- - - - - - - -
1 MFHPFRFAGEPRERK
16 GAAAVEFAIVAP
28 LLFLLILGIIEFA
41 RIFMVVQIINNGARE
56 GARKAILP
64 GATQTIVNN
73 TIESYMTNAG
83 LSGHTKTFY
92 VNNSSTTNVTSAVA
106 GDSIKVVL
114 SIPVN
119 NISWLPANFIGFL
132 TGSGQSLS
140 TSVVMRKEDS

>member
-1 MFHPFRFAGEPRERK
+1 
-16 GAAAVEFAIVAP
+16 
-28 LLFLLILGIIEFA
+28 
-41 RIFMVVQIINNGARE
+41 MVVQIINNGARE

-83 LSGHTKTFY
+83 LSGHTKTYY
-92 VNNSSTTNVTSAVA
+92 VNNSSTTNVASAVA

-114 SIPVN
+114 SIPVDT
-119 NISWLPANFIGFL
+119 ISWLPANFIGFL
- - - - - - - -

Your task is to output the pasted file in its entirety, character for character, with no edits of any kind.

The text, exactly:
1 MFHPFRFAGEPRERK
16 GAAAVEFAIVAP
28 LLFLLILGIIEFA
41 RIFMVVQIINNGARE
56 GARKAILP
64 GATQTIVNN
73 TIESYMTNAG
83 LSGHTKTFY
92 VNNSSTTNVTSAVA
106 GDSIKVVL
114 SIPVN
119 NISWLPANFIGFL
132 TGSGQSLS
140 TSVVMRKEDS

>member
-1 MFHPFRFAGEPRERK
+1 
-16 GAAAVEFAIVAP
+16 
-28 LLFLLILGIIEFA
+28 
-41 RIFMVVQIINNGARE
+41 MVVQIINNGARE

-83 LSGHTKTFY
+83 LSGHTKTYY
-92 VNNSSTTNVTSAVA
+92 VNNSSTTNVASAVA

-114 SIPVN
+114 SIPVDT
-119 NISWLPANFIGFL
+119 ISWLPANFIGFL